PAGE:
Rand Study: Reducing Suspensions Doesn’t Improve Academic Performance

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Here’s some unwelcome news. The usual caveat applies: it’s just one study in one place, so don’t take it too seriously. But in a large-scale test of “restorative practices” in the Pittsburgh Public School District, the results were disappointing. Half the district participated in a program to reduce disciplinary suspensions—especially the disproportionate use of suspensions among minority students—in an effort to improve both the atmosphere of the school and academic achievement. PPSD implemented a program from the International Institute for Restorative Practices called SaferSanerSchools Whole-School Change, and it did indeed reduce suspensions and improve school climates (as rated by teachers). However, there was also this:

Don’t worry too much about all the jargon in these tables. What’s important is that nearly all the numbers are negative. Student achievement (on the left) fell in all subjects and among all demographic groups. At the same time, student evaluations of teachers (on the right) declined on every single variable.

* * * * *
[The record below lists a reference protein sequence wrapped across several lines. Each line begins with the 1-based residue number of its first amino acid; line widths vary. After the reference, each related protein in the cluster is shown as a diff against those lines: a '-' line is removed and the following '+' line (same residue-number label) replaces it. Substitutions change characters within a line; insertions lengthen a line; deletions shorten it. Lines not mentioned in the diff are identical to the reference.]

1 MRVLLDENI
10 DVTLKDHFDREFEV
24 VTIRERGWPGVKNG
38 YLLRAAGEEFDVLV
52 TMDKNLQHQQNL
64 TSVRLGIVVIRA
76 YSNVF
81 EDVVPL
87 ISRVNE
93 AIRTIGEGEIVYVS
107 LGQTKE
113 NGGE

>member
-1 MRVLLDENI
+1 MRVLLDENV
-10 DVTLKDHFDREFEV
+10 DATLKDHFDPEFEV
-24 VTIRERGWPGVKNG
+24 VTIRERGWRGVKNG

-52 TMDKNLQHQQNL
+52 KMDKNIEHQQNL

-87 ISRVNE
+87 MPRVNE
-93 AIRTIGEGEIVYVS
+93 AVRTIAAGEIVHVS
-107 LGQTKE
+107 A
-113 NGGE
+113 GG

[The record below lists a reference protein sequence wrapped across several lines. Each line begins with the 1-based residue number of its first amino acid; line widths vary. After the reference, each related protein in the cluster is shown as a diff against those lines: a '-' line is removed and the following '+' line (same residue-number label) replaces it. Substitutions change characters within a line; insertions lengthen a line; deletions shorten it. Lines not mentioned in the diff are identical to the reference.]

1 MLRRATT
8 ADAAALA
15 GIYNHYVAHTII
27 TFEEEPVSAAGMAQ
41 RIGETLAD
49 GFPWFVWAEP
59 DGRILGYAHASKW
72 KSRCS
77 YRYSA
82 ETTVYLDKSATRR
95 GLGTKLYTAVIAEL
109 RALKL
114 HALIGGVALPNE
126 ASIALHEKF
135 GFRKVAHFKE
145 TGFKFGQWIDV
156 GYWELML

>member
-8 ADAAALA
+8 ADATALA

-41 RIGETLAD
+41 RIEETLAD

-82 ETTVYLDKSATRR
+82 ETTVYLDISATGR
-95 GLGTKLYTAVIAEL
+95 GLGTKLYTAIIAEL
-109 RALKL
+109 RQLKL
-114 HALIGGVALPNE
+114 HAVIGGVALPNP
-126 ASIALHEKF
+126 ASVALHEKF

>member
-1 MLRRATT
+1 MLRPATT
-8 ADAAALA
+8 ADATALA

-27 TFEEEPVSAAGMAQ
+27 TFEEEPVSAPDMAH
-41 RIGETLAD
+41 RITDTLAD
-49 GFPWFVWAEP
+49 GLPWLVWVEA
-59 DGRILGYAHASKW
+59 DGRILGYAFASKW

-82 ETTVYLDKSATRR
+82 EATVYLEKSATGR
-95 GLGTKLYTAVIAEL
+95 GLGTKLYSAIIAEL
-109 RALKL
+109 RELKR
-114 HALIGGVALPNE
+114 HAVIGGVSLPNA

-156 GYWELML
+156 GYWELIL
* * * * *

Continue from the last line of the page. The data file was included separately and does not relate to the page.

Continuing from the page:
This was a large-scale test, so its results have to be taken seriously. At the same time, it ran for only two years, and that might not have been enough time for restorative practices to show any impact. The important thing, probably, is to take the results seriously enough to try to figure out how programs like this can be improved. We should give up on them only if we do that and they continue to fail.

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You expect the big picture, and it's our job at Mother Jones to give it to you. And right now, so many of the troubles we face are the making not of a virus, but of the quest for profit, political or economic (and not just from the man in the White House who could have offered leadership and comfort but instead gave us bleach).

In "News Is Just Like Waste Management," we unpack what the coronavirus crisis has meant for journalism, including Mother Jones’, and how we can rise to the challenge. If you're able to, this is a critical moment to support our nonprofit journalism with a donation: We've scoured our budget and made the cuts we can without impairing our mission, and we hope to raise $400,000 from our community of online readers to help keep our big reporting projects going because this extraordinary pandemic-plus-election year is no time to pull back.

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